The so-called "worship wars" of recent years may have produced a winner. Many congregations remain divided between traditional and contemporary styles, but in most places the contemporary appears to have gained the upper hand.
What's more, our worship services have become increasingly relaxed and informal affairs. You can see it in what we wear. Church for today's worshipers is not a dress-up event. Whatever is clean and comfortable seems sufficient. Christian students in particular have been taught by their seniors — or has it been the reverse?— that when it comes to church, attire doesn't much matter. They understand there is nothing particularly spiritual about a dress or a coat and tie. God is scarcely impressed by such things. "People look at the outward appearance," we are reminded, "but the LORD looks at the heart" (1 Sam. 16:7).
I do not intend to wade into the broader debate over worship styles; that's a different discussion. In any case, I'm content with either traditional or contemporary if they're done well. But I do wish to raise a question about this last notion: namely, that when it comes to public worship, our clothing doesn't matter. This common assumption, it seems to me, deserves more scrutiny than it typically receives.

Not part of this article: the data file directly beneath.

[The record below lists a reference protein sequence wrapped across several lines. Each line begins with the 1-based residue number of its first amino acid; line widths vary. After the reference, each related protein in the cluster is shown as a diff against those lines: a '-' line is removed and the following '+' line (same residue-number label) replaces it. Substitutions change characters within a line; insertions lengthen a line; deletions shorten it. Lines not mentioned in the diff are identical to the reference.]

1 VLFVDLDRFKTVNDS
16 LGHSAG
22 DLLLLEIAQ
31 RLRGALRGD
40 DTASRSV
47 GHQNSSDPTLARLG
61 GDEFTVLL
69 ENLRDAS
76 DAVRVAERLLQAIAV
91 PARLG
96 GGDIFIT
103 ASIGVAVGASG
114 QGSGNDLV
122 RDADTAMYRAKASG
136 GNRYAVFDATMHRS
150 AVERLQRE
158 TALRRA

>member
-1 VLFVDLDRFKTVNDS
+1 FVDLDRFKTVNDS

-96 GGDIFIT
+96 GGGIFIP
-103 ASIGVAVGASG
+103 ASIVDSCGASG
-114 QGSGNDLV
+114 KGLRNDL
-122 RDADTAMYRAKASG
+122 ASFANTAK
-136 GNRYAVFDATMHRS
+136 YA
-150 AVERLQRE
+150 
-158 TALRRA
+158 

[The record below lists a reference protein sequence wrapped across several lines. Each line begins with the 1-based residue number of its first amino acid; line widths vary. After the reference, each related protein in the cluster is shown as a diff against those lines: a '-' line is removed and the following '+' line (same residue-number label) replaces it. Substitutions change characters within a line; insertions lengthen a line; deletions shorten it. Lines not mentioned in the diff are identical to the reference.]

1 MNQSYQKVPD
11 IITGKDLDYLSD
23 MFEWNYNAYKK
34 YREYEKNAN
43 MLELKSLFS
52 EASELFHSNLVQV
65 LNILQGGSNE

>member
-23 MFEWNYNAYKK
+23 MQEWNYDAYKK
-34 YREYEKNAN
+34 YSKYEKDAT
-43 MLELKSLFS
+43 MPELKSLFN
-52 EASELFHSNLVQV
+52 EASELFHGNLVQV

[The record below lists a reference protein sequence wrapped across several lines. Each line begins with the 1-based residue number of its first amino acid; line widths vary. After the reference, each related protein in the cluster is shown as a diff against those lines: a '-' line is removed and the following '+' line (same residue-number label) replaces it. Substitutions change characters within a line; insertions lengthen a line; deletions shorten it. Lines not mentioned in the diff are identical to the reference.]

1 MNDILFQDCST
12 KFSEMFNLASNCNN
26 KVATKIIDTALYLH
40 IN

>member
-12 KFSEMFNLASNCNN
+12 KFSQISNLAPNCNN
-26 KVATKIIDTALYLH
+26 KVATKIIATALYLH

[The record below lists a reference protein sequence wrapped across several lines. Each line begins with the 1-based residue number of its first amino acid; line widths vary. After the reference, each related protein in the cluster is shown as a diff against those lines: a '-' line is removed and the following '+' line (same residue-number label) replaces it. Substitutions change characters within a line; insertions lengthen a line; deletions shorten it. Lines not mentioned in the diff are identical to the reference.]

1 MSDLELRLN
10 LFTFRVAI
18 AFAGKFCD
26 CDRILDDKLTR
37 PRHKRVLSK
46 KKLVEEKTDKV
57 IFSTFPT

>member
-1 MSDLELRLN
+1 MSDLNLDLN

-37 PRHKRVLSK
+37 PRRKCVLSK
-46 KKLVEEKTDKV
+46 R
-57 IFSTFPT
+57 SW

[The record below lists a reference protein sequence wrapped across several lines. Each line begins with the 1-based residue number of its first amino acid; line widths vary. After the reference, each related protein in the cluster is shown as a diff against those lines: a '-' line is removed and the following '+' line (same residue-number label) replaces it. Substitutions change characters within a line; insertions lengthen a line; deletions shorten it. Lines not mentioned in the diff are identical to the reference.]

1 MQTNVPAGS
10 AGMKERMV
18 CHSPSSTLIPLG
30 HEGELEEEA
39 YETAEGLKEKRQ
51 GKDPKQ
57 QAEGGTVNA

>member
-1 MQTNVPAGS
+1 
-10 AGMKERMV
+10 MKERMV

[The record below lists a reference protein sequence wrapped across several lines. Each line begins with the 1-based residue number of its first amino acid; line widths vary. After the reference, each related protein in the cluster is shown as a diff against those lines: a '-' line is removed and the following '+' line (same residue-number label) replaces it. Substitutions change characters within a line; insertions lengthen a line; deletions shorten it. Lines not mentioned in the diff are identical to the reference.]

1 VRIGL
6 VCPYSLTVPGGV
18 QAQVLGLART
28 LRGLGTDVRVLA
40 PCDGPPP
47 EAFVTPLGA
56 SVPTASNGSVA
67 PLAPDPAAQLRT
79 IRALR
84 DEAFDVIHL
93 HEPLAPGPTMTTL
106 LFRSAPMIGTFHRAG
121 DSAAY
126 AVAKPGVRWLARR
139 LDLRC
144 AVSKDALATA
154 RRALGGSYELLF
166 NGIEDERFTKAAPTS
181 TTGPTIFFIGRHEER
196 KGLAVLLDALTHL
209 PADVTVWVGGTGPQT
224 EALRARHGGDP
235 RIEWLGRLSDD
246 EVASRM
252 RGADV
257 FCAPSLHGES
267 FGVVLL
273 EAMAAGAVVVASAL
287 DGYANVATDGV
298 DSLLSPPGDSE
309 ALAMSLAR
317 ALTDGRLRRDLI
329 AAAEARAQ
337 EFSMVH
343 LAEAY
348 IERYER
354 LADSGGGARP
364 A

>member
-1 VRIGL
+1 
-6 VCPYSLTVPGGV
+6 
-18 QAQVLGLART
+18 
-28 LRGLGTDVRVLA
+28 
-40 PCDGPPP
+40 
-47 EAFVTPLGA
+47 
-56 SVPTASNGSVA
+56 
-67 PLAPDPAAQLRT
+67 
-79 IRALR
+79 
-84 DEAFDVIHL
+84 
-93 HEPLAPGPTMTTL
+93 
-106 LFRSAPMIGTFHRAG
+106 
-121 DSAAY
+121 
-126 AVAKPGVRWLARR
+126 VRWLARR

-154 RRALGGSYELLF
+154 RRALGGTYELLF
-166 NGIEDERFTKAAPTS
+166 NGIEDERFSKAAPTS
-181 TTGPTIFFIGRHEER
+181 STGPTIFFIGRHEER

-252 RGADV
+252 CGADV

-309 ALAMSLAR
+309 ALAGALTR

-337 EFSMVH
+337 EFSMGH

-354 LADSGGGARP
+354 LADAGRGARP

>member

Over the last several generations, American attire in general has lurched dramatically toward the informal. A feature that quickly dates an old photograph, for instance, is the men wearing fedoras; most today wouldn't know where to find one. Those who are old enough can remember when travelers got spiffed up to board an airplane. Today's travelers think nothing of flying in duds they might wear to the gym. Or consider the rise of the term "business casual." In most parts of the ...1
Already a CT subscriber? Log in for full digital access.
Subscribe to Christianity Today and get access to this article plus 65+ years of archives.
- Home delivery of CT magazine
- Complete access to articles on ChristianityToday.com
- Over 120 years of magazine archives plus full access to all of CT’s online archives
- Learn more